Houthis vow to target more British ships after Rubymar sinks in Gulf

The British-registered cargo ship Rubymar sinking
The British-registered cargo ship Rubymar was carrying fertiliser when it was attacked in February 2024 - Mohammed Hamoud/Al-Joumhouriah via Getty Images

Yemen’s Iran-backed Houthis vowed on Sunday to continue targeting British ships in the Gulf of Aden following the sinking of a UK-owned vessel.

“Yemen will continue to sink more British ships, and any repercussions or other damages will be added to Britain’s bill,” Hussein al-Ezzi, deputy foreign minister in the Houthi-led government, said in a post on X.

“It is a rogue state that attacks Yemen and partners with America in sponsoring ongoing crimes against civilians in Gaza.”

Rubymar was carrying a cargo of fertiliser when it came under attack on Feb 18 2024. It finally sunk over the weekend after days of taking on water, with the ship’s crew having already evacuated. It is the first vessel to be fully destroyed as part of the Houthis’ campaign, which it says is driven by Israel’s war against Hamas.

Houthi militants have repeatedly launched drones and missiles against international commercial vessels since mid-November 2023, saying they are acting in solidarity with Palestinians.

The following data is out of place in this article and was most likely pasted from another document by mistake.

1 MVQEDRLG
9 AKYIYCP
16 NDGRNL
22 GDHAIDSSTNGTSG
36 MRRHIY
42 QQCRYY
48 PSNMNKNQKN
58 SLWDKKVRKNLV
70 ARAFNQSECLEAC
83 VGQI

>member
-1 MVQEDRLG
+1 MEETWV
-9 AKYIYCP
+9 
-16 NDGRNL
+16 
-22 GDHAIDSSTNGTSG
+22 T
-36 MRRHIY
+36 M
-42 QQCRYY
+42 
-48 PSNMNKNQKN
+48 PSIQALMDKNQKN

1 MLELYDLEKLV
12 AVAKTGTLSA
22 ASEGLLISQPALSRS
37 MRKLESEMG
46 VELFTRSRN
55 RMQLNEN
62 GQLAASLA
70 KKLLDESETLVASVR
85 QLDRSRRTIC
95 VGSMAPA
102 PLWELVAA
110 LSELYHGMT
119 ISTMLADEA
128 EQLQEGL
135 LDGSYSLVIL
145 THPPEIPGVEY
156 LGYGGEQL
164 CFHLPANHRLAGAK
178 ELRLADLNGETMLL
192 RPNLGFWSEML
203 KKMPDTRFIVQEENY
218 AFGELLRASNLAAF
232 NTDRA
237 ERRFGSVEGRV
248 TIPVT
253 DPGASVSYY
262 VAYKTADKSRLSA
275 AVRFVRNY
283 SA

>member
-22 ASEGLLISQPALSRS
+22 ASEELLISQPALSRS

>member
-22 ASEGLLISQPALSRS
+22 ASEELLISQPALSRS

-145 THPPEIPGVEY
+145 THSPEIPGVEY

Their Red Sea attacks have disrupted global shipping, forcing firms to re-route to longer and more expensive journeys around southern Africa, and stoking fears that the Israel-Hamas war could spread to destabilise the wider Middle East.

Further detours and higher insurance

The sinking could see further detours and higher insurance rates put on vessels travelling the waterway, potentially driving up global inflation and affecting aid shipments to the region.

Greenpeace also warned of the environmental risk posed by the 21,000 metric tons of fertiliser that the vessel was carrying, which could “disrupt the balance of the marine ecosystems, triggering cascading effects throughout the food web”.

Ahmed Awad bin Mubarak, the prime minister of Yemen’s internationally recognised government, called the ship’s sinking “an unprecedented environmental disaster”.

“It’s a new disaster for our country and our people,” he wrote on X. “Every day, we pay for the Houthi militia’s adventures, which were not stopped at plunging Yemen into the coup disaster and war.”

The Houthis have held Sanaa, Yemen’s capital, since 2014. With the internationally recognised government expelled, the rebels have since been fighting a Saudi-led coalition backed by the US and UK in a stalemated war.

The armed political and religious group champions Yemen’s Shia Muslim minority and declares itself to be part of the Iranian-led “axis of resistance” against Israel and the West, along with groups including Hamas and Lebanon’s Hezbollah.

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